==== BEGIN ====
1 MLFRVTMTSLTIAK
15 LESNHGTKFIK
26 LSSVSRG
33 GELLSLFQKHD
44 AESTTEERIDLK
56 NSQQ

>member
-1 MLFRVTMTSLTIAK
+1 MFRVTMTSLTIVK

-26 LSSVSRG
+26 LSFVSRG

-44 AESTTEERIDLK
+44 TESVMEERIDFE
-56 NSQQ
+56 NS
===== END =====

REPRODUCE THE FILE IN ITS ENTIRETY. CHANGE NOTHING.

1 MLFRVTMTSLTIAK
15 LESNHGTKFIK
26 LSSVSRG
33 GELLSLFQKHD
44 AESTTEERIDLK
56 NSQQ

>member
-1 MLFRVTMTSLTIAK
+1 MFRVTMTSLTIVK

-26 LSSVSRG
+26 LSFVSRG

-44 AESTTEERIDLK
+44 TESVMEERIDFE
-56 NSQQ
+56 NS